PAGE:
The WordPress Rewrite API

The WordPress Rewrite API

  • Published on: 28th January 2013
  • Author:
  • Under: Other
  • Comments: 7

WordPress has a really useful API called “the rewrite API“. I guess that have already of “url rewriting”, this is the process that makes URLs more readable. For example a url written like this isn’t that good looking. It’s hard to remember it, and search engines don’t like it that much. That’s why nearly every CMS has a builtin function that “rewrites” urls to make them look like this:

The rewrite API and the WP_Rewrite class

Inside WordPress, this process is also known as the permalinks structure. When you switch from the default permalink structure to a custom structure you automatically activate the rewrite API. This is fully automatic. But sometimes you need to create your own custom rewrite rules.

In this post, we are going to create simple functions to create a simple custom rewrite rule. Let’s says we want to get a referrer value, sort of equivalent to a $_GET['referrer'].

If we have a look at the Codex, we can see on the rewrite API page that this API has 6 builtin functions. The most common use of the rewrite is to use these functions, there are plenty of tutorials about that, that’s why i’m going to use filters instead of functions. Because yes, the rewrite API can also be used with filters! Those filters are listed on the WP_Rewrite class Codex page.

Adding a new Query Var

To start, we need to create a function that will tell WordPress that a new rewrite rule is set. This is the job of the add_rewrite_rule() and add_rewrite_tag()  functions, but you can also do it using the query_vars and rewrite_rules_array filters. To do so, we need to create two functions and two filters. The first function is going to simply add a new variable to the query_vars filter, and the second one is going to register this new variable into the global rewrite rules:

| Start Rewrite. Sample:

// Register a new var
function rc_add_query_vars( $vars) {
	$vars[] = "referrer"; // name of the var as seen in the URL
return $vars;

// Hook our function into query_vars
add_filter('query_vars', 'rc_add_query_vars');

// Add the new rewrite rule to existings ones
function rc_add_rewrite_rules($rules) {
	$new_rules = array('referrer/([^/]+)/?$' => 'index.php?referrer=$matches[1]');
	$rules = $new_rules + $rules;
	return $rules;

// Hook the function into rewrite_rules_array
add_filter('rewrite_rules_array', 'rc_add_rewrite_rules');

Once you add this code to any of your plugin file or your theme functions.php file, got to settings > Permalinks, and save the permalinks structure. This action is needed. You should now be able to access your site with this kind or url: If you want to be redirected on a specific page, change index.php?referrer=$matches[1] by index.php?pagename=my-page&referrer=$matches[1] where “my-page” is the page to be redirected to slug.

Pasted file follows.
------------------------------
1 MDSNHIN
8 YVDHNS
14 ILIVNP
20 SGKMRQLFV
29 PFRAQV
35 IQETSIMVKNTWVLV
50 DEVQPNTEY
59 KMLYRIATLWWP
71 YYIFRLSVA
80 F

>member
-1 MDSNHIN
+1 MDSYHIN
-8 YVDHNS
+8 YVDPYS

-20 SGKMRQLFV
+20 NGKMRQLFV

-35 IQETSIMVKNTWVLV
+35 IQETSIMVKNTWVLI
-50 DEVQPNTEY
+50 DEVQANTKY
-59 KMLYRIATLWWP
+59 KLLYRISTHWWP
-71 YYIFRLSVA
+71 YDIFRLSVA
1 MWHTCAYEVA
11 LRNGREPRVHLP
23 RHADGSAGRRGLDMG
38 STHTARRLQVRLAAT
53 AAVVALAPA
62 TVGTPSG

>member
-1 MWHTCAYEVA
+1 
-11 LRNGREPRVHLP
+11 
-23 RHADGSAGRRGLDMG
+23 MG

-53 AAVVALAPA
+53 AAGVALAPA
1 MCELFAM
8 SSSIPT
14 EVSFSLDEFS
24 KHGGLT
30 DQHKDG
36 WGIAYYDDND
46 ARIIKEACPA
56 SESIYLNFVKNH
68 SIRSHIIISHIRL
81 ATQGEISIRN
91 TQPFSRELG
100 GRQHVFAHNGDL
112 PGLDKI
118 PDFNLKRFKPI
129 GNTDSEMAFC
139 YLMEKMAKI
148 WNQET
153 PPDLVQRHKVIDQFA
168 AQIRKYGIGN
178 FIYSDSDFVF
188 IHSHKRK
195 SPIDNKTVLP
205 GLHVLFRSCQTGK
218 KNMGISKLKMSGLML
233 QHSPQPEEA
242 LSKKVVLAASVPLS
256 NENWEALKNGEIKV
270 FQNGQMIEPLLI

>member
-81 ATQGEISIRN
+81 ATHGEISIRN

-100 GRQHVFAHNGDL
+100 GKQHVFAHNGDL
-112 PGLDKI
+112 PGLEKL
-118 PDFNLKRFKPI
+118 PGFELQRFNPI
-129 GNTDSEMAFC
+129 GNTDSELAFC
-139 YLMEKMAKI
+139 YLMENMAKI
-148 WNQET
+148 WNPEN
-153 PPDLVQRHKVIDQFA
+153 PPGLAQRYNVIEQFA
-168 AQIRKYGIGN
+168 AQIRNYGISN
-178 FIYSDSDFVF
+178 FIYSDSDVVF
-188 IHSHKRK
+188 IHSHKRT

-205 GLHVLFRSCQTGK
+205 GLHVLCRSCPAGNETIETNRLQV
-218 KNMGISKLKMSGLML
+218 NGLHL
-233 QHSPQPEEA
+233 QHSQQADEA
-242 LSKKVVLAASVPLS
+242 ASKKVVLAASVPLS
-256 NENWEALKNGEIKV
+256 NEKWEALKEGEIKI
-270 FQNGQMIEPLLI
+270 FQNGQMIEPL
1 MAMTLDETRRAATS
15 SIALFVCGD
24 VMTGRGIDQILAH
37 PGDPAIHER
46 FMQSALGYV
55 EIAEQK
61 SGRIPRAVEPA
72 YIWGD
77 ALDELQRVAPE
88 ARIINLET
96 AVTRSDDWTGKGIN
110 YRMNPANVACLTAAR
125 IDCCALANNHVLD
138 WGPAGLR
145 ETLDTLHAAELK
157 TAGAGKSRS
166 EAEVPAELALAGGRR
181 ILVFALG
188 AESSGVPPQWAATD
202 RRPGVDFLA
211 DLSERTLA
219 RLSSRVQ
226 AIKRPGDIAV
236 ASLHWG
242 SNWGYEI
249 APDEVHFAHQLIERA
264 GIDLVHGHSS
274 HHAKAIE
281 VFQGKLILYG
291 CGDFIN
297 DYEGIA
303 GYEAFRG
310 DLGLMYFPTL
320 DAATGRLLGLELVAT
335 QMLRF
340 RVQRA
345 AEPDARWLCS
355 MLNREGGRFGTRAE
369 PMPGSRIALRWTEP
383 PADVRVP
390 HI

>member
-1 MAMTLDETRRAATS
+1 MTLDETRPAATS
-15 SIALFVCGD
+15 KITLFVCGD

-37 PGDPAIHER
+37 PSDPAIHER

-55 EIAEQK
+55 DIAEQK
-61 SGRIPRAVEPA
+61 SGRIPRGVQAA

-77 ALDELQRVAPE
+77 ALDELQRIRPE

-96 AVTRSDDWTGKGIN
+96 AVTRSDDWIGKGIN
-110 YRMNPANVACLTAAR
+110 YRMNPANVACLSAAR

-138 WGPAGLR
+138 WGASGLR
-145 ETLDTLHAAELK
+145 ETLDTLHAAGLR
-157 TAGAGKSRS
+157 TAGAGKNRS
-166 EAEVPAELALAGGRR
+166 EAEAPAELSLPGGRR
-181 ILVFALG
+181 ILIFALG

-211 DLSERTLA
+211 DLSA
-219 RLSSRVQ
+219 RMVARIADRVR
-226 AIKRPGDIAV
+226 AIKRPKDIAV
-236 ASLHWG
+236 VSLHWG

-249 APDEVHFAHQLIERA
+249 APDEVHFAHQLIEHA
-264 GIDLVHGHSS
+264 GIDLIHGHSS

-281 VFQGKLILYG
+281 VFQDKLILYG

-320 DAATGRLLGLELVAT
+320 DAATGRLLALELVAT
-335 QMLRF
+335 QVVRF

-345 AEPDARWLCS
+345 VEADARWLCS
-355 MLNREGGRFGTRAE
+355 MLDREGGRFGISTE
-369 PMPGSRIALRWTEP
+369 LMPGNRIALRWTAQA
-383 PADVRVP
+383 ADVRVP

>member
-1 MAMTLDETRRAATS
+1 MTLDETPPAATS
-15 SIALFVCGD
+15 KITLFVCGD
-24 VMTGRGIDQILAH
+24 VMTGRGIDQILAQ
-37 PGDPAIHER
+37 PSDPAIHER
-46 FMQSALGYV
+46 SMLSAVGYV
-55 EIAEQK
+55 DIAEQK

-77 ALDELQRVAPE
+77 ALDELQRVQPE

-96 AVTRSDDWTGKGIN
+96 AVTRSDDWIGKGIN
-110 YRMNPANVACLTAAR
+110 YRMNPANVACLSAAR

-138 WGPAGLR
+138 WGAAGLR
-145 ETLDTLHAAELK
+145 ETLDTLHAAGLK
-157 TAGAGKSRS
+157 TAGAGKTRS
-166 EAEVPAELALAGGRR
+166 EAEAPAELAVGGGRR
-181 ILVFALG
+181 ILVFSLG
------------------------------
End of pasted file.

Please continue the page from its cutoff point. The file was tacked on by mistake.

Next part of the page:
Retrieving the variable value

Now that your rewrite rule is set, you might want to access the variable value. But if you do a simple $_GET['referrer'], you won’t get any value. To retrieve the URL vars values, you need to hook a function to the “template_redirect” filter. Hooking to the “init” filter is too early. Then you can access the needed variables through the $wp_query object. Here is a quick sample of how to do it:

// Retrieve URL var
function rc_get_my_vars() {
	global $wp_query;
	if(isset($wp_query->query_vars['referrer'])) {
		$referrer = get_query_var('referrer');

// Hook the function into template_redirect
add_action( 'template_redirect', 'rc_get_my_vars');

You can next echo the $referrer value or use it as would have done with a normal GET variable.

You can of course modify  use more than one variable:

// in rc_add_query_vars()
$vars[] = "referrer";
$vars[] = "campaign";

// in rc_add_rewrite_rules()
$new_rules = array('referrer/([^/]+)/([^/]+)/?$' => 'index.php?pagename=my-page&referrer=$matches[1]&campaign=$matches[2]');

Don’t forget that you need PHP mod_rewrite module enable to use url rewriting.

Remi is an expert WordPress developer that coded many great free and premium themes and plugins. His experience on WordPress allows him to produce great stuff and to propose advanced tutorials. (
This article has 7 comments
  1. Randy says:

    Nice round up. Are you certain that you can use this in the functions.php file? I seem to recall having trouble doing that. I have only been using this in plugins. The other good thing about using it as a plugin is that you can flush the rewrite rules on activation of the plugin saving you a trip to the permalinks page.

    1. Remi says:

      Hi, if you’re using the template_redirect filter yes you can.

  2. Rahil Wazir says:

    Hello Remi,
    Thanks for the post.

    I have followed your tutorial everythings working except i cannot able to get the get_query_var(‘referrer’) value. I copied exact code of yours and pasted in functions.php file but didn’t work, also tried pasting your code in sample plugin but that did not work as well. Please tell me what iam doing wrong?

    P,S; I flushed my permalinks each time i made any changes to rewrite rules. And i’m on nginx tried with apache as well :(

  3. Daniel says:

    Hi there,

    I’m wondering if is possible to replace your custom post type slug by a taxonomy term slug. For example:

    My current URL:

    holiday = CPT

    remote-brazil = CPT item

    I also have a custom taxonomy for that (holiday_category) and custom term (adventures).

    My desired URL is:

    Any help?

    1. AJ Clarke says:

      So you want the term to become the slug? To be honest I’m not even sure where to start or if it’s even possible because essentially every post could have a different slug depending on what category it’s in. Im not sure if this post will help (I just did a quick Google Search for you) but it seems like it might be a good starting point –


Leave a Reply